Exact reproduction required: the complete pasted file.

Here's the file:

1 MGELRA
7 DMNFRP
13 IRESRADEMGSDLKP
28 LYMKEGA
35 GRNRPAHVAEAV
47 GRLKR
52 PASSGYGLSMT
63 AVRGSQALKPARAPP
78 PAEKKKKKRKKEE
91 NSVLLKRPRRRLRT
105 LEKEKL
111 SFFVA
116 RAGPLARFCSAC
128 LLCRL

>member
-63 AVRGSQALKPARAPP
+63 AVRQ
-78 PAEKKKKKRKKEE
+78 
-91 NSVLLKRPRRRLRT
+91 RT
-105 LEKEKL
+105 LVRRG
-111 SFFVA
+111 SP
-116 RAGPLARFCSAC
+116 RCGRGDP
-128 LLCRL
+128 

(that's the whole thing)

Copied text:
1 MGELRA
7 DMNFRP
13 IRESRADEMGSDLKP
28 LYMKEGA
35 GRNRPAHVAEAV
47 GRLKR
52 PASSGYGLSMT
63 AVRGSQALKPARAPP
78 PAEKKKKKRKKEE
91 NSVLLKRPRRRLRT
105 LEKEKL
111 SFFVA
116 RAGPLARFCSAC
128 LLCRL

>member
-63 AVRGSQALKPARAPP
+63 AVRQ
-78 PAEKKKKKRKKEE
+78 
-91 NSVLLKRPRRRLRT
+91 RT
-105 LEKEKL
+105 LVRRG
-111 SFFVA
+111 SP
-116 RAGPLARFCSAC
+116 RCGRGDP
-128 LLCRL
+128 